The figure above provides us with the proper scene from another hypocephalus (Leyden AMS 62). The being that is approaching Min is not the Holy Ghost in the form of a dove; it is yet another ithyphallic figure, specifically, a serpent, probably the Egyptian God Nehebka, presenting to Min the wedjat-eye, the symbol of good gifts.
LDS scholar Hugh Nibley wrote:
As the supreme sex symbol of gods and men, Min behaves with shocking promiscuity. His sacred plants were aphrodisiacal…and he is everywhere represented as indulging in incestuous relationships with those of his immediate family; he had a numerous and varied religious entourage… consisting mostly of his huge harem…The hymns, or rather chanting of his worshippers were accompanied with lewd dancing and carousing…to the exciting stimulus of a band of sistrum-shaking damsels. (Abraham in Egypt, 210)
Remember that Joseph Smith said that this figure represented God sitting on His throne! Incredible as it may seem, intelligent, well-read LDS are aware of the true nature of the hypocephalus, including the presence of Min and Nehebka (the vast majority of LDS, however, are not). How do they explain this? Mormon Egyptologist Michael Dennis Rhoades said, “Joseph Smith mentions here the Holy Ghost in the form of a dove and God ‘revealing through the heavens the grand key-words of the priesthood.’ The procreative forces, receiving unusual accentuation throughout the representation, may stand for many divine generative powers, not least of which might be conjoined with blessing of the Priesthood in one’s posterity eternally” (BYU Studies, Spring 1977, 273).
Do you like what you’re reading? Take a look at this.
In other words, the God of Mormonism is sexually active, begetting children in the spirit-world. (Mormons often describe God’s power as being made of the power of the priesthood and the power of procreation.) Since Min obviously is sexually active as well, this then is the “connection.”
Smith’s Information Transformation. To the truth-seeking individual, Joseph Smith was ignorant of what was represented in the Egyptian papyri. Incapable of translating the language, and completely ignorant of the nature of the documents, he made things up as he went along, claiming God’s direction and inspiration as his guide. In the process he demonstrated his own inability as a “prophet, seer and revelator,” for he grossly misidentified each of the items not only in this facsimile, but in the other two as well.
Joseph Smith’s defenders today seek to find any connection whatsoever between LDS belief and Egyptian religion, even to the point of seeing in the sexually aroused Min a picture of God on His throne. To grasp at this straw, however, is to ignore the biblical testimony to the one true God. Isaiah saw God on His throne in Isaiah 6:1–10, but instead of lewd girls surrounding Him and dancing, the angels surrounded Him and cried, “Holy, holy, holy.” God describes the gods of Egypt as “idols” that tremble before Him (Isa. 9:1); God will capture these false gods in His wrath (Jer. 43:12). God reveals the worship of these gods to be an abomination that brings His wrath (Jer. 44:8), and mentions one Egyptian god by name in speaking of the punishment He will bring against Egypt (Jer. 46:25). Those who worship such gods are “defiled” in God’s sight (Ezek. 20:7–8). The Bible has nothing but contempt for the gods of Egypt, which would include the abominable figure of Min, identified by Joseph Smith as his God.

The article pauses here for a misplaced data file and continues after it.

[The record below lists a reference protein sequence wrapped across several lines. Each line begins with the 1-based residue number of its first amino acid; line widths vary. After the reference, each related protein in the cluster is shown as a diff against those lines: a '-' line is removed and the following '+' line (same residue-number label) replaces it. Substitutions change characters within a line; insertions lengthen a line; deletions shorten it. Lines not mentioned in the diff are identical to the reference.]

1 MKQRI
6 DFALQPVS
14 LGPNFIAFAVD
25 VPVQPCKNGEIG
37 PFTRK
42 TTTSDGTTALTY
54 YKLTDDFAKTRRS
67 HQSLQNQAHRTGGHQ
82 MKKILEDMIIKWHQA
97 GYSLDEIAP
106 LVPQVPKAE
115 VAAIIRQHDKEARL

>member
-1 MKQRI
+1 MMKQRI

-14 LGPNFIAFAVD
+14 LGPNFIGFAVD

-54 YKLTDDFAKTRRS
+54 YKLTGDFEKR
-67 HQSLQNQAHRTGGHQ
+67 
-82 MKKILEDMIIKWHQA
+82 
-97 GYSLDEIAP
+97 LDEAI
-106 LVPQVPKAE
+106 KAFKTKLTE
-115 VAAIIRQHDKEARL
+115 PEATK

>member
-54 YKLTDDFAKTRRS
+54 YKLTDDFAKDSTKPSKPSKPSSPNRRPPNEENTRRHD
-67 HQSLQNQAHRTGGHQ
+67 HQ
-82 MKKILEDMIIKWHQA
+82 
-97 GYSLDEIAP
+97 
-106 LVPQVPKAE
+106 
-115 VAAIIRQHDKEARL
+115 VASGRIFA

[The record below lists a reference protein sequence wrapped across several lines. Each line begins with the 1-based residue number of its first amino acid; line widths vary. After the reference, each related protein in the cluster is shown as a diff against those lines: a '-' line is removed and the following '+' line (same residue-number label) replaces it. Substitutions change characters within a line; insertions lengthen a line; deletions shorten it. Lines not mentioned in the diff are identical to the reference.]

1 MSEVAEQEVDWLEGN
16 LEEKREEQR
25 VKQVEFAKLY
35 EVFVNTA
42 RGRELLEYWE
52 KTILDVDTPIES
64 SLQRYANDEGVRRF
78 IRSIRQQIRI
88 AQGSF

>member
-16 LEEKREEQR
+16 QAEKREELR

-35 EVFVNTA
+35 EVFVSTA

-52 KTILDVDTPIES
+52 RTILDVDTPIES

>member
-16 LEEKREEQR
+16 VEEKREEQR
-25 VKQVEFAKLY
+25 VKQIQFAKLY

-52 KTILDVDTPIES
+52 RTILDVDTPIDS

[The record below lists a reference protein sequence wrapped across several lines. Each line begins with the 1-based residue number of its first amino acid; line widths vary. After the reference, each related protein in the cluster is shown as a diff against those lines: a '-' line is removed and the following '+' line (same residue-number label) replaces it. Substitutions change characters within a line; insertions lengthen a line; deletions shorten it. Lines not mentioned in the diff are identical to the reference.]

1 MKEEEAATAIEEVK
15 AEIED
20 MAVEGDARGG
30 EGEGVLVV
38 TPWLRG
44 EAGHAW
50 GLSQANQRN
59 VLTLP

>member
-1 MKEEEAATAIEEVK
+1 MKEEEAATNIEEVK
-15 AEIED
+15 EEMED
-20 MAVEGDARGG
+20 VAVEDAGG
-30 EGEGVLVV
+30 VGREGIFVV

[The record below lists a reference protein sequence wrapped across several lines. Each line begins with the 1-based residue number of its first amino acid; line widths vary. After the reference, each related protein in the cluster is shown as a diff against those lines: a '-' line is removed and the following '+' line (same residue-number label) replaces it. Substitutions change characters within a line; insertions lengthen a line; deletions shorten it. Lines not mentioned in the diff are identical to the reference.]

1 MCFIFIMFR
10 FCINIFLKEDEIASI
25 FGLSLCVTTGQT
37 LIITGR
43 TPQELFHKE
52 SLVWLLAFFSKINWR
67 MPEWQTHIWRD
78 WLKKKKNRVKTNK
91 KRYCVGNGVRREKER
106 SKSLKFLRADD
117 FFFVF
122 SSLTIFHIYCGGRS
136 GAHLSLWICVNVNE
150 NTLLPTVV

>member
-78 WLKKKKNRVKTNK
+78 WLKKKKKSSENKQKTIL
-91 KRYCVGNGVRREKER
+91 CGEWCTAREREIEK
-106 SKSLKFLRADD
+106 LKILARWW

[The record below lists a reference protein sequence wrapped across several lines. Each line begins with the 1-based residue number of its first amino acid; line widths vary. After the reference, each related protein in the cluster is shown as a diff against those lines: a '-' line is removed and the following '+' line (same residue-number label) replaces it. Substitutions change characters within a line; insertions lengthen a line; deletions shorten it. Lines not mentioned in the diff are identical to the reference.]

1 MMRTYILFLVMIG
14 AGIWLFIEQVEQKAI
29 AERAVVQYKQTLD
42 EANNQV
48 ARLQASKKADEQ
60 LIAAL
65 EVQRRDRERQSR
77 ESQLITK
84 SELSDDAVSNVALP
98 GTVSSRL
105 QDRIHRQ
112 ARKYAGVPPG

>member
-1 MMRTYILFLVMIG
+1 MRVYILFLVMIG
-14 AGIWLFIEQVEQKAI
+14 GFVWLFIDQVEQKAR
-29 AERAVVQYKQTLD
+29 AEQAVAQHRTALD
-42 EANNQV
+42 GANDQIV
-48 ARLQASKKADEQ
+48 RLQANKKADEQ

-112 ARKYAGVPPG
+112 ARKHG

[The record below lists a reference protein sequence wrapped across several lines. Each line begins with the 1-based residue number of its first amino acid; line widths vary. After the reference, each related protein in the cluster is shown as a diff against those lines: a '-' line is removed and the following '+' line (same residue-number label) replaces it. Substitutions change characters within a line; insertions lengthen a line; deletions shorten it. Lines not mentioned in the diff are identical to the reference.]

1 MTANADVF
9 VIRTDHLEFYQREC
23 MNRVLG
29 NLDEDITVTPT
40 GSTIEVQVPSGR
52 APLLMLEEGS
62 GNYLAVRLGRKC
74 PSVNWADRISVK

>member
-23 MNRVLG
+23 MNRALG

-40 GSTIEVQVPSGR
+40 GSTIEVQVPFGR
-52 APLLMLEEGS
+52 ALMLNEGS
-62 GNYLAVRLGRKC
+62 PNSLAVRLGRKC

No Comparison. Being able to contrast the God of Joseph Smith with the true and living God of Scripture is fundamental to effective evangelism with the Mormon believer. What makes this comparison effective is the fact that every Mormon you will speak to owns the LDS scriptures and can turn in those scriptures to the Book of Abraham and verify that everything reproduced in this article is found in their text. So even if they refuse to take a tract from you, it is highly unlikely they are going to leave their scriptures behind. That means every time they open that book, they will know there is a portion toward the back that proves Joseph Smith was not who he said he was and that while there is a clear similarity between the pagan god Min and the Mormon doctrine of God developed in the later years of Joseph Smith’s life, there is an equally clear dissimilarity between the God of the Bible and either Min or the Mormon god.
It is that kind of opening that has caused many to start listening to what Christians have to say with a more open mind. This article forms the substance of a tract that was highly effective in opening conversations, and keeping others from joining the LDS Church.
— James R. White
1. For an in-depth examination of the papyri themselves, and the devastating case they make against Smith as a prophet, see Charles M. Larson, By His Own Hand upon Papyrus (Grand Rapids: Institute for Religious Research, 1992).